“The Outsider” was about fundamentalism. Look at the song “The Outsider.” You’ll know what I’m talking about – Muslims that breed terrorism, Christian fundamentalists that breed control and social judgment. In my sense of things, God is the outsider. It’s my understanding of what God is. I didn’t bother to explain that. If I were to try to explain to you what my idea of God is I’m going to reach dogma.
“Give It To Me,” I wrote that about greed and reading about Enron. I’m being sarcastic. It’s irony. I would never tell the Dixie Chicks to kiss my ass. That’s a response to those guys who bad-mouth them then ask for backstage passes at their shows. Fuck off!
BATT: You name-drop Bob Dylan on “The Outsider” and also cover his “Shelter From the Storm” with Emmylou Harris. Ever met the guy?
RC: Nope. Not sure that I even want to either. It might ruin it. Emmy and I go back to the mid ’70s in Austin, Texas.
BATT: You’ve gained respect separately as a songwriter. Tons of artists, famous or not, have sung your songs. Van Morrison’s new album has “‘Til I Gain Control Again.” Do you enjoy that aspect of your career more than being a performer?
RC: I enjoy the money. But there’s never a day when I don’t like being in front. I love hearing a Van Morrison reading of my song. I’ve never written songs for other people. I did it a couple of times, but it didn’t work. I have a melodic sensibility, and if I get it right, it can be good for anyone that wants to sing it. I write ’cause it’s who I am and what I do. And when other people do them, it brings a lot of money for me. But writing for someone else – that’s putting the cart before the horse. I don’t write good when it doesn’t come from my heart. Writing for someone else comes from the mind, and the mind is a terrible tool.
BATT: But do you ever write a song and think, ‘I can’t do this song,’ and just put it out there for anyone else to grab?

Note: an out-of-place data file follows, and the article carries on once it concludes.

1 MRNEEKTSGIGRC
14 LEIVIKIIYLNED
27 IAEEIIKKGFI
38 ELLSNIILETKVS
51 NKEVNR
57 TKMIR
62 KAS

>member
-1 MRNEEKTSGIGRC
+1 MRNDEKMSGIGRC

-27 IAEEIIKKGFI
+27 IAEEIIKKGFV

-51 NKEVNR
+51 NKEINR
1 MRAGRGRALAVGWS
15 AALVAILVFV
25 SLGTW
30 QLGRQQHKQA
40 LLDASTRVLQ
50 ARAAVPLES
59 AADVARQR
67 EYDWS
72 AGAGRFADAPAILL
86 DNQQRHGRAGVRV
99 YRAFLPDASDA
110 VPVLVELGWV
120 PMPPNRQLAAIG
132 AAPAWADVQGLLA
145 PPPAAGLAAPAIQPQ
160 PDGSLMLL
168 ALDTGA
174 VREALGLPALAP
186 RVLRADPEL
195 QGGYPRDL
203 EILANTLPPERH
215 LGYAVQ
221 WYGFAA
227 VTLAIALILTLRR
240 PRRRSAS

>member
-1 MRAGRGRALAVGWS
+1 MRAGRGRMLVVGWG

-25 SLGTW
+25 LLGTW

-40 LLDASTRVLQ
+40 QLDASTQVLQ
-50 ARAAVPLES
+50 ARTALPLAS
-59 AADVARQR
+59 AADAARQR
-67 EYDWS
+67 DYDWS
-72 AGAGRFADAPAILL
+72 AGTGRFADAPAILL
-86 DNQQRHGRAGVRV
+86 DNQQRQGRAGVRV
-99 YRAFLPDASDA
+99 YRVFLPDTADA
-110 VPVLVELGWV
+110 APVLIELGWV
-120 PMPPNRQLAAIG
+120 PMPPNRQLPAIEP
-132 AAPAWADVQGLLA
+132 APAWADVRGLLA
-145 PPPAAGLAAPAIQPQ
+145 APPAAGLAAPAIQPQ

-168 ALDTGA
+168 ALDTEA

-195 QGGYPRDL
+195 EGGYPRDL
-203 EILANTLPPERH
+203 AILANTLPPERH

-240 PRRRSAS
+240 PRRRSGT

RC: Oh, yeah. I do that. I really liked when Roger Daltrey did “Ashes By Now.”
BATT: How long are you going to keep up your music?
RC: As long as I have a longing in my heart to experience myself as a relevant artist, I’ll continue. And I think when I’m no longer relevant, I’ll just fade from view and just probably write. I’m sure I’ll spend the latter part of my life writing sentences. My daughter says, ‘Dad, you sure love to hear yourself talk.’ And I say, ‘No. I love to hear myself write.’
BATT: Where are you living now?
RC: Franklin, Tenn. For good? I don’t know. But I don’t live near Nashville for reasons one might think. The creative community in Nashville is great. I can pick up the phone and get Bela Fleck. I can get world-class musicians just like that. And being here, someone might get one of my songs and further subsidize my art.
BATT: How’s it feel to hear someone jack up your song? Ever feel that way?
RC: Sure. Not as much anymore ’cause I’ve come to realize it’s none of my business what they do with my songs. I’m gonna get paid whether it’s awful or good. I’ve had awful readings of my songs go to number one. And I’ve heard versions of my stuff that just made my heart ache, and I thought were way better than anything I coulda done, and they do nothing. There is no justice.

Leave a Comment
Donate to The Battalion

Your donation will support the student journalists of Texas A&M University - College Station. Your contribution will allow us to purchase equipment and cover our annual website hosting costs.

More to Discover
Donate to The Battalion

Comments (0)

All The Battalion Picks Reader Picks Sort: Newest

Your email address will not be published. Required fields are marked *